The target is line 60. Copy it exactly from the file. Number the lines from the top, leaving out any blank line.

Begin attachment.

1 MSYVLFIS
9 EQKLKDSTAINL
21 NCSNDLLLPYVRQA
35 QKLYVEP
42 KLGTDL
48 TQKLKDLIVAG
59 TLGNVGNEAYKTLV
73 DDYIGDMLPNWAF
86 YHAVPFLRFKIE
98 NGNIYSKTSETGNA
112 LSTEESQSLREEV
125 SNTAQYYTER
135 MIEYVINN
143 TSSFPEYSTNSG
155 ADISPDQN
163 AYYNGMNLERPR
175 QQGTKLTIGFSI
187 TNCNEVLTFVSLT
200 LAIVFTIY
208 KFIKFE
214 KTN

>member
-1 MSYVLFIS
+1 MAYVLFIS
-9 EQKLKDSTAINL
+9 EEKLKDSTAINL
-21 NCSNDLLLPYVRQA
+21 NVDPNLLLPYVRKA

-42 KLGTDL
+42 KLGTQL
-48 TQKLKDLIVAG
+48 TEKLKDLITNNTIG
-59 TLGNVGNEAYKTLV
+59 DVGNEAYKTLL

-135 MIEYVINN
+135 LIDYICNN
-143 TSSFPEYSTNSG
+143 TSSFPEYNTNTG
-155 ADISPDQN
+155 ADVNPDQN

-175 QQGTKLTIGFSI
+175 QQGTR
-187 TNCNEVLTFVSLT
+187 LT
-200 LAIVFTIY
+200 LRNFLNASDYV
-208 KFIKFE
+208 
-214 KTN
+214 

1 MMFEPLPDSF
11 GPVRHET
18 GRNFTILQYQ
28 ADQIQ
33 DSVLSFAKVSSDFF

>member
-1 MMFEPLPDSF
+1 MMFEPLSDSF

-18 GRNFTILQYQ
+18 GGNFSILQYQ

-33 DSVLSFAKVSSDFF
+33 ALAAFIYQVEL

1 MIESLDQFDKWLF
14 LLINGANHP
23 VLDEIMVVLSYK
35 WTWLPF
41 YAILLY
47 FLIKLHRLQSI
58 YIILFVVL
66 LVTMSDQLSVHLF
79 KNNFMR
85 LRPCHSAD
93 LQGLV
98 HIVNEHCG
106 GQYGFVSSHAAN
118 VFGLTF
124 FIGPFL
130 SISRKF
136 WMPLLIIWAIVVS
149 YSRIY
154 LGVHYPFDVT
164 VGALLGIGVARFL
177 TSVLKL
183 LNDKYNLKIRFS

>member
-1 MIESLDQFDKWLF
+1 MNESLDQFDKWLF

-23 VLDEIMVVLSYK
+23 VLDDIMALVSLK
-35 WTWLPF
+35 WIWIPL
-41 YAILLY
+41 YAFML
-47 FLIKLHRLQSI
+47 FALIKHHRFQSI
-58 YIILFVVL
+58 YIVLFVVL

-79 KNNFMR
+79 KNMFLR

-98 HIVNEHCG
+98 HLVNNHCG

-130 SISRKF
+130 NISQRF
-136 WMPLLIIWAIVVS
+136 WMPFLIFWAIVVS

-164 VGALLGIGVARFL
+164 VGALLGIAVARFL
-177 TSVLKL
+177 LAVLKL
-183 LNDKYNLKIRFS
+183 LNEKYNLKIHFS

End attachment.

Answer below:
+18 GGNFSILQYQ